Children's Hospital Colorado

Tuberous Sclerosis Complex

What is tuberous sclerosis complex?

Tuberous sclerosis complex (also known as TSC or tuberous sclerosis syndrome) is a rare, multisystem genetic disease that causes benign (noncancerous) tumors. The tumors can grow on the brain and on other organs such as the kidneys, heart, eyes, lungs and skin.

TSC disease usually affects the central nervous system and results in a combination of symptoms including seizures, developmental delay, behavioral issues, skin abnormalities and kidney disease.

The name tuberous sclerosis comes from the characteristic tube-shaped lesions that grow on the brain and calcify with age, becoming hard or sclerotic.

When might kids get tuberous sclerosis complex?

Many TSC patients show evidence of the disorder in the first year of life. However, the signs and symptoms can be subtle at first and sometimes take years to develop. As a result, TSC can be unrecognized or misdiagnosed for years.

What causes tuberous sclerosis complex?

TSC is caused by defects, or mutations, on the TSC1 and TSC2 genes. Only one of the genes needs to be affected to cause TSC.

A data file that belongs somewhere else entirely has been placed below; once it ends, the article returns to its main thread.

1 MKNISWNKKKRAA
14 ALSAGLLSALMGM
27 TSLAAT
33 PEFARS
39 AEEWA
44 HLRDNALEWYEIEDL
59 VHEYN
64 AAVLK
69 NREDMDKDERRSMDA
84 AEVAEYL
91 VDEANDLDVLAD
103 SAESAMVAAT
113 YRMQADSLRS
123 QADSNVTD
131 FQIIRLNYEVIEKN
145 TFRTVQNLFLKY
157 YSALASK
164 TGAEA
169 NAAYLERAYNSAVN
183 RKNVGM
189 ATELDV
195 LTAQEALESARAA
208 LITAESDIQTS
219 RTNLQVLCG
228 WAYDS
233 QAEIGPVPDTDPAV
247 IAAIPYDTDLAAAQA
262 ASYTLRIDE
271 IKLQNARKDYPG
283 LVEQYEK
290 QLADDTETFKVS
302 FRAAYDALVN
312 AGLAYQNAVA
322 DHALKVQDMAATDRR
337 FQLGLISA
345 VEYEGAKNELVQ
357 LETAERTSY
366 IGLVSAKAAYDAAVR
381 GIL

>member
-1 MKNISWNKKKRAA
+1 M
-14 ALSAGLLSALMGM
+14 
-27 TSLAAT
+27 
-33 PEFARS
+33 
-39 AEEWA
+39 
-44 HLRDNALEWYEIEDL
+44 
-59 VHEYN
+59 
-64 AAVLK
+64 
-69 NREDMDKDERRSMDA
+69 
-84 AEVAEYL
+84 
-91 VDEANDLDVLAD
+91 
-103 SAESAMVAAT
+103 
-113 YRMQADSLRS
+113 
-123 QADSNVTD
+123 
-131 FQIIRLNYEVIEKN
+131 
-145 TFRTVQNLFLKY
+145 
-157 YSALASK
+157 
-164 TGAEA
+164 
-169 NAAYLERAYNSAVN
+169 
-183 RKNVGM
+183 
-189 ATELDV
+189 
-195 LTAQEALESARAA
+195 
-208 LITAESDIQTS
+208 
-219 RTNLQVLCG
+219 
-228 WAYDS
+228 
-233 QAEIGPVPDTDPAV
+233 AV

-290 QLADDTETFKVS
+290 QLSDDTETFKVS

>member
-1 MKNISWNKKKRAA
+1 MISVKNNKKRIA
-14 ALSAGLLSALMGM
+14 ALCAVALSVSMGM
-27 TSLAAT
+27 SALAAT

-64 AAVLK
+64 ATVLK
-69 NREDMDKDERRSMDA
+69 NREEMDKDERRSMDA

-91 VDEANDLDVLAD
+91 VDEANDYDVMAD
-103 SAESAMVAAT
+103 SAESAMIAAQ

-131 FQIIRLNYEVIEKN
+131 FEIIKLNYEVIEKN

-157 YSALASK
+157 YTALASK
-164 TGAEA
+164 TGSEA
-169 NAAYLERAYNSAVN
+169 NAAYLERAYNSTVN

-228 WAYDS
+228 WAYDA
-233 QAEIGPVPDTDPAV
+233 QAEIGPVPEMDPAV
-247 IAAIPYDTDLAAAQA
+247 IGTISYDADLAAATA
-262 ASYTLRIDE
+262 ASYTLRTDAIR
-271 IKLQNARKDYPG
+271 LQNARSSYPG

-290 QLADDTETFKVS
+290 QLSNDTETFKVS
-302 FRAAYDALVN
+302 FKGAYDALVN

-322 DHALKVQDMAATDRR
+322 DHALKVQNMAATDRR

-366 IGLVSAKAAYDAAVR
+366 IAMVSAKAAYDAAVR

Genes form together to make up chromosomes, which our body uses as a blueprint, telling it how to form and function. In tuberous sclerosis inheritance, these particular genes interact with proteins that help control cell growth and size.

Who gets tuberous sclerosis complex?

TSC is inherited in an autosomal dominant manner, meaning a child needs to receive only one copy of a mutated gene to develop the condition. About 40% of cases are due to genetic mutations passed down from a family member. The remaining 60% of TSC patients have a new genetic mutation that causes the disorder.

People from all ethnic groups develop tuberous sclerosis complex. Both males and females are equally affected. Tuberous sclerosis complex occurs in approximately one out of every 6,000 births. Approximately 50,000 people in the United States, and more than one million worldwide, have TSC.

Get to know our pediatric experts.

Peter Baker, MD

Peter Baker, MD

Pediatrics

Michelle Clementi, PhD

Michelle Clementi, PhD

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Kristen Park, MD

Kristen Park, MD

Neurology - Pediatric, Neurophysiology, Neurology

Angela Starks, NP, MPH/MSPH, RN

Angela Starks, NP, MPH/MSPH, RN

Certified Pediatric Nurse Practitioner